Philisophical question regarding Christianity

Discussion in 'Religion and Ethics' started by Powerman, Aug 24, 2005.

  1. Powerman
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    Powerman Active Member

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    This is a fairly interesting topic that one of my friends brought up on a Christian message board. Yes believe it or not I used to post on a Christian message board. I still check it out sometimes. This isn't an anti-Christianity thread so just relax.

    Can Judas be saved?

    Why or why not?

    During my Catholic school days they seemed to want to hammer in the idea that any sin is forgiveable so long as you are truly sorry for it and beg God forgiveness. However I do believe there are some passages in the bible that might hint at some sins being unforgiveable.


    From the KJV Matthew 12:31-32
    "Wherefore I say unto you, All manner of sin and blasphemy shall be forgiven unto men: but the blasphemy against the Holy Ghost shall not be forgiven unto men. And whosoever speaketh a word against the Son of man, it shall be forgiven him: but whosoever speaketh against the Holy Ghost, it shall not be forgiven him, neither in this world, neither in the world to come."


    There are also 2 similar examples that both mention the same sin of blaspheming against the holy ghost. One is in Luke and the other in Mark. This would not seem to apply to the situation of Judas but who knows.
     
  2. dmp
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    dmp Senior Member

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    There's no biblical reason for Judas 'not' being 'saved'. Frankly, Judas was instrumental in fullfilling prophecy, and by his sin (Greed) he paved the way for his, and our salvation.
     
  3. no1tovote4
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    no1tovote4 VIP Member

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    Judas did as Christ asked. Christ sent him out knowing what he would do. There is a whole school of Christian thought that states that Christ and Judas were extremely close and that this was asked of Judas as a friend in order to fulfill the prophecy.
     
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  4. 5stringJeff
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    5stringJeff Senior Member

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    Just because Judas did not commit the unforgivable sin does not mean that Judas will be saved. It's clear that Judas is eligible to be saved - as are all humans. But not everyone will be saved - only those who repent of their sinful ways and believe in the death and resurrection of Jesus. As far as we know, Judas did not repent before he hanged himself.

    To address your other point, there is plenty of debate about the unforgivable sin and what exactly constitutes that.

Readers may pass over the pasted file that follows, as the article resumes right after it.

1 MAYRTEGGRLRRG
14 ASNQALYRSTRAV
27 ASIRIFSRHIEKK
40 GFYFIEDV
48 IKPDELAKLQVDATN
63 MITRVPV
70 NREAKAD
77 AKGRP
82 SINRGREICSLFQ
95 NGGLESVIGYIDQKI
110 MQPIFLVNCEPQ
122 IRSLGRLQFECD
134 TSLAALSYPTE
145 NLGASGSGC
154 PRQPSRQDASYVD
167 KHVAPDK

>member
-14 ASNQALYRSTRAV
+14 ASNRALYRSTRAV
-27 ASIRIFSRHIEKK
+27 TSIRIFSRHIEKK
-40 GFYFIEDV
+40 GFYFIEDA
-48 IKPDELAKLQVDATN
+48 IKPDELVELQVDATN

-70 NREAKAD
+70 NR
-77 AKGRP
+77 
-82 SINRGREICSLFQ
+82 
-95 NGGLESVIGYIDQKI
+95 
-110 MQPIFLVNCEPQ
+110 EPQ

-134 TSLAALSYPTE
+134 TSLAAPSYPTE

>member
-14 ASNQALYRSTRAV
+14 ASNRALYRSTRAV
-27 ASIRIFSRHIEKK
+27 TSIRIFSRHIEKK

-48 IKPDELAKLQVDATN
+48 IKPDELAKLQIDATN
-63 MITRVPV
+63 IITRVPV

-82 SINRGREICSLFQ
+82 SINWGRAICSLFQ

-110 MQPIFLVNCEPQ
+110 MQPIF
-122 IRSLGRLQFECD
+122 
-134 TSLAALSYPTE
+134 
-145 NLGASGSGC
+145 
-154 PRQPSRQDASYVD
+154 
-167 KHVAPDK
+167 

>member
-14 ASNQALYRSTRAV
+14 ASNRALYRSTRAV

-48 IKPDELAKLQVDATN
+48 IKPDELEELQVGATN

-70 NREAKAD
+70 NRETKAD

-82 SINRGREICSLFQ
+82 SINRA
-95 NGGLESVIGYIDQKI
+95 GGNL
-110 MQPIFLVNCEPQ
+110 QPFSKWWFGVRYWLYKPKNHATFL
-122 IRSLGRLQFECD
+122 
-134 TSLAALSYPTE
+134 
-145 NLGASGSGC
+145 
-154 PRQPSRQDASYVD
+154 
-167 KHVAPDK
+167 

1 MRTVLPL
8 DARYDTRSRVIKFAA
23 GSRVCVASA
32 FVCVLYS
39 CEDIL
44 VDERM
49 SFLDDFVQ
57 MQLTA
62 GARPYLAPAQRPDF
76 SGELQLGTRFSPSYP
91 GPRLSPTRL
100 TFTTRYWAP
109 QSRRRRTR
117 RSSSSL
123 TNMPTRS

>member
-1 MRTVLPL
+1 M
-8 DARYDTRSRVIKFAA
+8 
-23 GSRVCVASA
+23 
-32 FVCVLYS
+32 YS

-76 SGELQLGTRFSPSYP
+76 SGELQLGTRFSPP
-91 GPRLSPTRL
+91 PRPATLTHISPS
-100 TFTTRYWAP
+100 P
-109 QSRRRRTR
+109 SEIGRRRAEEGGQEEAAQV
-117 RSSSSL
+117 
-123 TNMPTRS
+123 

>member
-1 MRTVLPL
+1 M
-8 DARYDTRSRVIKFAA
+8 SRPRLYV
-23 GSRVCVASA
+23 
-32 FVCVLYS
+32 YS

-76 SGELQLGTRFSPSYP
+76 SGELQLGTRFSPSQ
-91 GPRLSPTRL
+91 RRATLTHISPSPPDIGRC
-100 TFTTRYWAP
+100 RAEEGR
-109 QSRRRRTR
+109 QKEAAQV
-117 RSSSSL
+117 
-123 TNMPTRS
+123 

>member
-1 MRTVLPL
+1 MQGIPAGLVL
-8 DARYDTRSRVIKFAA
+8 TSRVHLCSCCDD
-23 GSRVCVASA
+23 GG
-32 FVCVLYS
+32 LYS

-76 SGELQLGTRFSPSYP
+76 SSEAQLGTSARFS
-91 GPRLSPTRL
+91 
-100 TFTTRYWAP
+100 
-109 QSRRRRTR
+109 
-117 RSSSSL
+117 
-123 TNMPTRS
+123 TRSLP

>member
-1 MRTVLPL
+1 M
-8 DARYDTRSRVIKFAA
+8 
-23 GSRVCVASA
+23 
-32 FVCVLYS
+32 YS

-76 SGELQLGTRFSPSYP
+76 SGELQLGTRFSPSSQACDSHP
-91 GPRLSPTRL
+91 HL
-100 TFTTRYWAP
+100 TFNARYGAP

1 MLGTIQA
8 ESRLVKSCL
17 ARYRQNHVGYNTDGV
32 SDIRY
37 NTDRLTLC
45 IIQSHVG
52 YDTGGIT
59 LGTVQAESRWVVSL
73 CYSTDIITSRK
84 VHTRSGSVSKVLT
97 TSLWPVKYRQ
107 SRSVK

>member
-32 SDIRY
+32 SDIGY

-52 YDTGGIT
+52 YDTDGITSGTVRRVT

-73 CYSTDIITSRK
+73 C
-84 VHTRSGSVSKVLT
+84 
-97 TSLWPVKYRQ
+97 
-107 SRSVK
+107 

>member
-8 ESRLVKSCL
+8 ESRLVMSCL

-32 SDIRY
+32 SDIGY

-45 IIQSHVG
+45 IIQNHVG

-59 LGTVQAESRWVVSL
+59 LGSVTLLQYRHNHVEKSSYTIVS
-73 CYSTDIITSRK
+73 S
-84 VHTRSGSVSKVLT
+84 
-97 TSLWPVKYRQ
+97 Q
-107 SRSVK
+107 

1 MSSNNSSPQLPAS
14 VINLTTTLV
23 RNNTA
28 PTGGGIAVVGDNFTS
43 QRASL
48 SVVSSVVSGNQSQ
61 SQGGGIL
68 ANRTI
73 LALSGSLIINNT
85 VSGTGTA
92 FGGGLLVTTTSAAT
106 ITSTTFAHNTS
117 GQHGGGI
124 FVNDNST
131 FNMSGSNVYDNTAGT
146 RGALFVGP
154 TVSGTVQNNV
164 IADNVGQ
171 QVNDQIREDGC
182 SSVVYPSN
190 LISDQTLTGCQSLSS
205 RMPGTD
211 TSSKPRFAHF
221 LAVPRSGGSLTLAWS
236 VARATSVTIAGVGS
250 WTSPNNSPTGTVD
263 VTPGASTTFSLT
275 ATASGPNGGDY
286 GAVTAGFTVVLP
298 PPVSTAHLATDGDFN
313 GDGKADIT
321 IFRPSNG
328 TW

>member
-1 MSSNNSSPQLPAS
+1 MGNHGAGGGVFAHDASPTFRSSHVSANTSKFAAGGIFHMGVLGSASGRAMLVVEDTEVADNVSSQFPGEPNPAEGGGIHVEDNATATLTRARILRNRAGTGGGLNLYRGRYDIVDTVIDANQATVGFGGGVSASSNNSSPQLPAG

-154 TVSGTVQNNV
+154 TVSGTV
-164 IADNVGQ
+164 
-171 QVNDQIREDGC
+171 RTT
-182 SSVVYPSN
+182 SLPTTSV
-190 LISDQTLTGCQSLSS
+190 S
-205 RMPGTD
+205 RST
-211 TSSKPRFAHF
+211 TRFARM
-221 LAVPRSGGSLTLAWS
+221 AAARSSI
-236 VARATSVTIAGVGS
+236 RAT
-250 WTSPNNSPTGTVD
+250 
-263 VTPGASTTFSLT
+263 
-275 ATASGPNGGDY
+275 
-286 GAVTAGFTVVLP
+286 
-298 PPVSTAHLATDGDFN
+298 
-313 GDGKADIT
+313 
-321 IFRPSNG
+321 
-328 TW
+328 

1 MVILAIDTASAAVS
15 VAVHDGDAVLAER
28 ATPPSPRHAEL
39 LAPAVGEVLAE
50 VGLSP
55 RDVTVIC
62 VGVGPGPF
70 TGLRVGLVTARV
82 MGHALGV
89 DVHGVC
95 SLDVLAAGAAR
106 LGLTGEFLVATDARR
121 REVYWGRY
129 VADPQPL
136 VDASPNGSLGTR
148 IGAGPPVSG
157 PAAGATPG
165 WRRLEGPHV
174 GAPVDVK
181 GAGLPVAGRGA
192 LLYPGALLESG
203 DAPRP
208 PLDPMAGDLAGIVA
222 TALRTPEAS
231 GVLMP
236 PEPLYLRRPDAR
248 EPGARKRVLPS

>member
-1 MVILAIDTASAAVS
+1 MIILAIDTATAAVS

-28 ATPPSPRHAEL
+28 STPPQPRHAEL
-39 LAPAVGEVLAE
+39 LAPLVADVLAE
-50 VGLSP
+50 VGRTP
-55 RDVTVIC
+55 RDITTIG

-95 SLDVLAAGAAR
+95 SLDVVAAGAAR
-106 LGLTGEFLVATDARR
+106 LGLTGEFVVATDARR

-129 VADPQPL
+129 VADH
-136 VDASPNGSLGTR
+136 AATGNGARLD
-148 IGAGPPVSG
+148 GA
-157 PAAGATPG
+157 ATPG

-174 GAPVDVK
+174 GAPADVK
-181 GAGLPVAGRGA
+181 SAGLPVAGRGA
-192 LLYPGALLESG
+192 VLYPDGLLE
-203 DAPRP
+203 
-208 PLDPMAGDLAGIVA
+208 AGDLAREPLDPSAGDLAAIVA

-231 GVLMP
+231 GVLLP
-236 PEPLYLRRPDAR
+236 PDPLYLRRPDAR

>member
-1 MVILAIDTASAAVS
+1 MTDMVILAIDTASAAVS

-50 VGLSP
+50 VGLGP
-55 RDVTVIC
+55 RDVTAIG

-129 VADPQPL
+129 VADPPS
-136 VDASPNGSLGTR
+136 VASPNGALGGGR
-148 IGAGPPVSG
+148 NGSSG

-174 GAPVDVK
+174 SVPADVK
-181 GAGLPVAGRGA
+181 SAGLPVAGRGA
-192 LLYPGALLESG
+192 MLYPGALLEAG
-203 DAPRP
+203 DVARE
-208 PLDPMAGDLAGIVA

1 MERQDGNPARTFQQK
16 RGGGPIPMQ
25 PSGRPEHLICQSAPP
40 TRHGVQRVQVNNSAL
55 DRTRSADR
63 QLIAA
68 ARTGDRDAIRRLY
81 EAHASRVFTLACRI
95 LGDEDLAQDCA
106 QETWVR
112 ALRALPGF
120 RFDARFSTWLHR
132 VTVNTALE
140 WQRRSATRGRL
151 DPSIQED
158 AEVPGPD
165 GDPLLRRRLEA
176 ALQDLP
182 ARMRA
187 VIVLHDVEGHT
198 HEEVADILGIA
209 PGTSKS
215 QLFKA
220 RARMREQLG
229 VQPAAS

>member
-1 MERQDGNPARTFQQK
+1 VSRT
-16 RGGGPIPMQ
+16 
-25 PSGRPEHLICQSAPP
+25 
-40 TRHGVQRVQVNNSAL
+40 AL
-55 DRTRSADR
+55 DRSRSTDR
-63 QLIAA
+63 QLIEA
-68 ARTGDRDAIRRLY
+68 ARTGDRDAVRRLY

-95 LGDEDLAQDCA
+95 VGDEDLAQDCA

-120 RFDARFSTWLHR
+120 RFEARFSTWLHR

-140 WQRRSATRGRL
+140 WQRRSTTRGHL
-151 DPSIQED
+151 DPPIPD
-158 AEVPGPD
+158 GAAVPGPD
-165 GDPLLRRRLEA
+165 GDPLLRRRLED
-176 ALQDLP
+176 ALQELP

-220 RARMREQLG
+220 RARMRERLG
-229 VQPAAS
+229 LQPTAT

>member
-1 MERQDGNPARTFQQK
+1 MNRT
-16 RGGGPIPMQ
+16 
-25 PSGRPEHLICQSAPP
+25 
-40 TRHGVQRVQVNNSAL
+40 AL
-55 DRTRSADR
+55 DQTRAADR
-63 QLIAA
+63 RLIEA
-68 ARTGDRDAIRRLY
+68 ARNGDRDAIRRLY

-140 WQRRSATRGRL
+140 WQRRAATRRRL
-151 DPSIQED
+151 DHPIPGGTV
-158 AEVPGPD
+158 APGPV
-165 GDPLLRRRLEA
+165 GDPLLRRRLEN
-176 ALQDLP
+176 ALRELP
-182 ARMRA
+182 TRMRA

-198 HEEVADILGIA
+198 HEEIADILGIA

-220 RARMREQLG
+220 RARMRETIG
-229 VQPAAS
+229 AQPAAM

5. Powerman
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    Powerman Active Member

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    Actually he did repent.

    (Mat 27:3) Then Judas, which had betrayed him, when he saw that he was condemned, repented himself, and brought again the thirty pieces of silver to the chief priests and elders,


    Of course you could say that he was unable to repent if you believe that suicide is worthy of damnation.
     
  6. 5stringJeff
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    5stringJeff Senior Member

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    The question of suicide aside for now (though the argument that suicide is damnable is a pretty strong one), the NASB (most literal of all English Bible translations) says "he felt remorse," and the English Standard says that "he changed his mind." These are elements of repentance, but godly repentance does not lead to suicide; it leads to asking God for forgiveness and attempting to lead a more holy life. Had Judas repented in a godly manner, he would have gone to the temple that day to sacrifice, or spent time in prayer. Therefore, by his actions, we can conclude that his sorrow did not equate to godly repentance.

    One may contrast his actions to Peter, who so famously denied Christ three times that night. In John 22, we see Jesus reinstating Peter, who responds to His offer of forgiveness with love and a newfound sense of devotion.
     
  7. no1tovote4
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    no1tovote4 VIP Member

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    Other than bringing the silver back to them it is hearsay. Nobody could know what was in the mind of Judas Iscariot. Clearly Christ ordered him to leave and "do what you must do".

    I will see if I can find a link to one of the sites that has this particular view. They tend to believe that Christ and Judas planned the betrayal, thus Christ ordered him to do what he had done. They believe that he was overwhelmed by grief afterward, he had lost not only his best friend but his Religious anchor.
     

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